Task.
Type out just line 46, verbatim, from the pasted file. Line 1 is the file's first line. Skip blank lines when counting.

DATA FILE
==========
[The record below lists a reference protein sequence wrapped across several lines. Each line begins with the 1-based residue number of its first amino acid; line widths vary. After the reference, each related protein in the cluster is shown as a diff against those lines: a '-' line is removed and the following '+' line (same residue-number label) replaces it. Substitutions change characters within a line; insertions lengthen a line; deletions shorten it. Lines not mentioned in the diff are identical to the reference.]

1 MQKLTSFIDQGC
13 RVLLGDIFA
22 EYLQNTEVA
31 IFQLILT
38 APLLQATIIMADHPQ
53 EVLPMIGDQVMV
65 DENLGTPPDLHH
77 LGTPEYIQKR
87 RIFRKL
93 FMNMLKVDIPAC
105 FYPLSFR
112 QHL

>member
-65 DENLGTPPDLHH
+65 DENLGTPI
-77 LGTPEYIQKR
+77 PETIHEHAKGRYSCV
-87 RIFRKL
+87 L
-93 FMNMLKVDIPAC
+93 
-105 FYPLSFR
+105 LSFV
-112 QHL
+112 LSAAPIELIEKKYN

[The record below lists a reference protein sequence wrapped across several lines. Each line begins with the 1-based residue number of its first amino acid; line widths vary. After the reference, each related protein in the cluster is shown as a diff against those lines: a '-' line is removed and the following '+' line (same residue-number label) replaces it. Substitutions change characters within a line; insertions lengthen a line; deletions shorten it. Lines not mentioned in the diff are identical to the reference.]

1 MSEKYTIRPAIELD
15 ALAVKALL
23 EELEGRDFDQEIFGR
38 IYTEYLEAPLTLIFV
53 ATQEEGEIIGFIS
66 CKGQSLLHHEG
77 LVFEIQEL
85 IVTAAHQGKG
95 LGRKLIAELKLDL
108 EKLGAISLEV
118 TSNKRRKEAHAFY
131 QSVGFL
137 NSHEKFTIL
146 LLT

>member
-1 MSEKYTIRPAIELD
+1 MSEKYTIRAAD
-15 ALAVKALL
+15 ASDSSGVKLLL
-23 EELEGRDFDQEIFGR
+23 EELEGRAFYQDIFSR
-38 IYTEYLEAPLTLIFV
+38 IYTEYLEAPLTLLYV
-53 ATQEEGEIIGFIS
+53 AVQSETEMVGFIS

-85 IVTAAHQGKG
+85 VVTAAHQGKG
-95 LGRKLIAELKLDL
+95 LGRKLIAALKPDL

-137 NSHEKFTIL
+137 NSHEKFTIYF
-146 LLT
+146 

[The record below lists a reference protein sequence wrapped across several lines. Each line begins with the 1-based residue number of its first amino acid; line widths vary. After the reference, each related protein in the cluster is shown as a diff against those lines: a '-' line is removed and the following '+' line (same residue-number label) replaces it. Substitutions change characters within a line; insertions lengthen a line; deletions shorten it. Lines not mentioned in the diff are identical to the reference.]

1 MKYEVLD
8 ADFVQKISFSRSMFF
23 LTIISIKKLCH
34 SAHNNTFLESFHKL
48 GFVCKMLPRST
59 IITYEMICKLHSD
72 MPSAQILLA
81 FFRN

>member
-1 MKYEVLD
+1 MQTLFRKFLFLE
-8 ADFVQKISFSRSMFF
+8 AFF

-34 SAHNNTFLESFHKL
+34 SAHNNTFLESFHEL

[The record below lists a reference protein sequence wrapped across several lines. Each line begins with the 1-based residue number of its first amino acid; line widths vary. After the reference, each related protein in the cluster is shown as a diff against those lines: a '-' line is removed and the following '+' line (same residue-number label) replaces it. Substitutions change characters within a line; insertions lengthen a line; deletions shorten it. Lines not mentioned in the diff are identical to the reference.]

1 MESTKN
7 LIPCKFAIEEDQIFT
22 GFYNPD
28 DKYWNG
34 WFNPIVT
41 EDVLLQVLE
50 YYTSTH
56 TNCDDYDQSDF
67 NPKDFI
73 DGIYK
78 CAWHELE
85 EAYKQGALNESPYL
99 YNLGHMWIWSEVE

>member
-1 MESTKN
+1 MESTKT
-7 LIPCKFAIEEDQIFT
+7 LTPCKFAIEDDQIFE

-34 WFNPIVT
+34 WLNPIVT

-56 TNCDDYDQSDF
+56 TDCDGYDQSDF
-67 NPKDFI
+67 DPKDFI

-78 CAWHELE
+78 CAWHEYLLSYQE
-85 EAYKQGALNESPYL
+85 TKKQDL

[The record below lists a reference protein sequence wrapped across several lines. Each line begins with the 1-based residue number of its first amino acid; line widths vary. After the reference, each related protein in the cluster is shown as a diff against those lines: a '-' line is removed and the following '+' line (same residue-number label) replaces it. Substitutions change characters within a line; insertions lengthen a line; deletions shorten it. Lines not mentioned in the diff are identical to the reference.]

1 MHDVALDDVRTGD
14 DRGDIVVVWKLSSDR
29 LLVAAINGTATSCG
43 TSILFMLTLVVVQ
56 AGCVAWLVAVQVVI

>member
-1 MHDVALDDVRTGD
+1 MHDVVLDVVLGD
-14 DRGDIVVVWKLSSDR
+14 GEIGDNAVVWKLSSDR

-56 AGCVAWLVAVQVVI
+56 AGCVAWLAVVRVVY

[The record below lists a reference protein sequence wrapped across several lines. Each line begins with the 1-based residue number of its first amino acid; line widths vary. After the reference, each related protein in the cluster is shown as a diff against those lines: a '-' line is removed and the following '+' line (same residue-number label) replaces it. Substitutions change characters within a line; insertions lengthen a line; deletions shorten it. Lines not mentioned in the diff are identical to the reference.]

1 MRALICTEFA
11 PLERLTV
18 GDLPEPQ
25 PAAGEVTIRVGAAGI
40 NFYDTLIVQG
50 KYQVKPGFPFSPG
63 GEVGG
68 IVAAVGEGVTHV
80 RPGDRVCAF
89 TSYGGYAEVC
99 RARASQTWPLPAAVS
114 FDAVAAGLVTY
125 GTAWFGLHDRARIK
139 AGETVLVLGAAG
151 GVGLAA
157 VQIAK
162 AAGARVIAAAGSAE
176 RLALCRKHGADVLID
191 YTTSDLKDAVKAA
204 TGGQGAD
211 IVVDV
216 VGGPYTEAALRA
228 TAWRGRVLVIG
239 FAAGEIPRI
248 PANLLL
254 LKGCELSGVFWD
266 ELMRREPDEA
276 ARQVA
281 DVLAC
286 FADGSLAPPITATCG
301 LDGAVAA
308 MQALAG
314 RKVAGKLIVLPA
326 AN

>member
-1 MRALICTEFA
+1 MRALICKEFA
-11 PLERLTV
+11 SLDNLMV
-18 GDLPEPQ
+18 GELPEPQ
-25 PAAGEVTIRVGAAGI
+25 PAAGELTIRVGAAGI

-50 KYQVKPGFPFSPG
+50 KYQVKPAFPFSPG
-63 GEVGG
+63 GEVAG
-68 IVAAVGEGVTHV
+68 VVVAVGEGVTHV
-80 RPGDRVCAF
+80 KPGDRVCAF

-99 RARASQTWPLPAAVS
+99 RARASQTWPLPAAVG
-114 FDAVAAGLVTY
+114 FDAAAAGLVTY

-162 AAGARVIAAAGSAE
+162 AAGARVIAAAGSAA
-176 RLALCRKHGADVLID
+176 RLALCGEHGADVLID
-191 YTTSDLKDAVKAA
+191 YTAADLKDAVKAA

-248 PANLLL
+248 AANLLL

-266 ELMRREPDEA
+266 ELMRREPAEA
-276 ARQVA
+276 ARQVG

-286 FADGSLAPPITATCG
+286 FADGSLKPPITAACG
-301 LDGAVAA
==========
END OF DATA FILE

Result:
+15 ASDSSGVKLLL